How to interpret intention is a question that TÁR poses from the start. In conversation with Gopnik, Lydia claims that Leonard Bernstein inspired her to treat conducting as a search for kavvanah, the composer’s intent. Yet this search is far from easy, especially if, as she finds when studying Mahler’s Fifth Symphony, the evidence of intention is absent or equivocal. Lydia’s intentions toward her subordinates are similarly difficult to parse—especially if you’re familiar with Blanchett’s Sapphic appeal.
Given Blanchett’s lesbian following, I took it for granted when first watching TÁR that it was Francesca who sought intimacy and Lydia who wanted to assert boundaries. In New York, when Francesca asks what her boss is thinking for dinner, Lydia places her hand on Francesca’s shoulder as she passes by and deflects, “Uh, no, I’m gonna stay and put this piano to good use.”
Later, when Francesca arrives at Lydia’s apartment unannounced and pleads “I need someone to hold me,” Lydia responds brusquely: “This isn’t the place, Francesca.” (Lydia’s manner changes once Francesca reveals Krista’s death, prompting the boss to draw her assistant into a comforting hug.)
In light of the accusations that come later, one could see Lydia as doing a kind of bait-and-switch during these moments: by refusing what she has offered before, Lydia reasserts her power and perhaps even gaslights Francesca into thinking that the erotic interest was all on her side. When Francesca stutters “it’s not that” after Lydia says “this isn’t the place,” perhaps she is correcting Lydia’s presumption that, as on other occasions, Francesca has entered her home for the purposes of sex.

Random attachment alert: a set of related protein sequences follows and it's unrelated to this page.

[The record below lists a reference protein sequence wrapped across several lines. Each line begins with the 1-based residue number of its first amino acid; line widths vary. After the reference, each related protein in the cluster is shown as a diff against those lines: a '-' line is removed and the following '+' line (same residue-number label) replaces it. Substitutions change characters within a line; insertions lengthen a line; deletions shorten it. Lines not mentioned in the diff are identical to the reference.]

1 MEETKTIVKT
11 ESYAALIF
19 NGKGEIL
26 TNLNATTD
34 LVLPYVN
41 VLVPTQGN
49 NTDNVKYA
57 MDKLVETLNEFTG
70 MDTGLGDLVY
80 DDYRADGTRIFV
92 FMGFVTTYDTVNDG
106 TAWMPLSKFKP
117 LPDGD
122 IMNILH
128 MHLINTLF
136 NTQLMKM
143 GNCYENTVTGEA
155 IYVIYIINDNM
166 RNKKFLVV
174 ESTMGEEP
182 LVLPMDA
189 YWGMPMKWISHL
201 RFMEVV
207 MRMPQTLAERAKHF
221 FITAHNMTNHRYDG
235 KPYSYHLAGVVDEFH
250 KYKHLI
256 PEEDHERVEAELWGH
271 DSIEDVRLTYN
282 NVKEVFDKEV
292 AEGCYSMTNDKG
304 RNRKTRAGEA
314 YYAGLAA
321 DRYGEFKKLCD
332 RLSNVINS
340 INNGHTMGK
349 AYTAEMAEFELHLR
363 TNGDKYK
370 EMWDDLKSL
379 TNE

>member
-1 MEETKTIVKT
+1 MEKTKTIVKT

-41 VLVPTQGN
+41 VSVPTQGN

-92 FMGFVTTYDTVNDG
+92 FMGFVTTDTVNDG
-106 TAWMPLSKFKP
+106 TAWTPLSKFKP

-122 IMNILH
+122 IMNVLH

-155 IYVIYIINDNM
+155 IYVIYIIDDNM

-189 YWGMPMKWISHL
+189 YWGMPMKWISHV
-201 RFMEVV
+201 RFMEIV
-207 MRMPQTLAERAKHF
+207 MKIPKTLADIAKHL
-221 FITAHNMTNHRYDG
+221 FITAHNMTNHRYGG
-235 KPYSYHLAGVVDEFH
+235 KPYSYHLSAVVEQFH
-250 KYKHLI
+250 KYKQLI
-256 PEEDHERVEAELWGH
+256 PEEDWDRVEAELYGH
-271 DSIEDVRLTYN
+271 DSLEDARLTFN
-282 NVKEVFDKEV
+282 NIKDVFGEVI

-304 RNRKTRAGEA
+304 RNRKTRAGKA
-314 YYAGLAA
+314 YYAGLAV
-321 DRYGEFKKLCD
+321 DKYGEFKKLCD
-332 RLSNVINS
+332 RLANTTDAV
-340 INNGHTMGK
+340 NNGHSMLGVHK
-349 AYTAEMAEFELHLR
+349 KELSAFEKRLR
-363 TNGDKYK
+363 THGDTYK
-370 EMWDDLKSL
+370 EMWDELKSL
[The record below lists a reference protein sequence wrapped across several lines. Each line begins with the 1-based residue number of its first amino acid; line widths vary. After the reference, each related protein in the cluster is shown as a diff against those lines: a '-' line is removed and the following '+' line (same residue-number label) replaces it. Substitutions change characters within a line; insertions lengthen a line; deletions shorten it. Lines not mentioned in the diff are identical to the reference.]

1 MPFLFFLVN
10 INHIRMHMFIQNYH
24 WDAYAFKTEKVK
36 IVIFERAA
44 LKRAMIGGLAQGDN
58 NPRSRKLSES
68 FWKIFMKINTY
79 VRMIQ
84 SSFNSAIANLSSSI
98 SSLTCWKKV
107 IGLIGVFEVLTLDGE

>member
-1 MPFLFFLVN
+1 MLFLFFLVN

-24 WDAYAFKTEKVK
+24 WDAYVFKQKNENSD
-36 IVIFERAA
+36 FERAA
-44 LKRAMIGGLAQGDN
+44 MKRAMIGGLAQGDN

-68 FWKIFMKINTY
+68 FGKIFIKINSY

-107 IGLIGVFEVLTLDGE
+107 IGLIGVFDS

The context of Blanchett’s lesbian fandom isn’t irrelevant to this interpretation, as Lydia could be seen as having manipulated young women with the force of her erotic appeal. But this interpretation assumes that the two women have in fact had some kind of sexual relationship, a premise for which Field’s film never furnishes evidence.
Blanchett is more than Garbo’s successor: she is specifically the Greta Garbo of the internet age.
Why show these awkward but ambiguous interactions rather than whatever past sexual relationship Lydia and Francesca might have had? Perhaps because these are precisely the interactions that an ambitious but anxious person would ruminate on. And Lydia is, of course, both highly ambitious and highly anxious.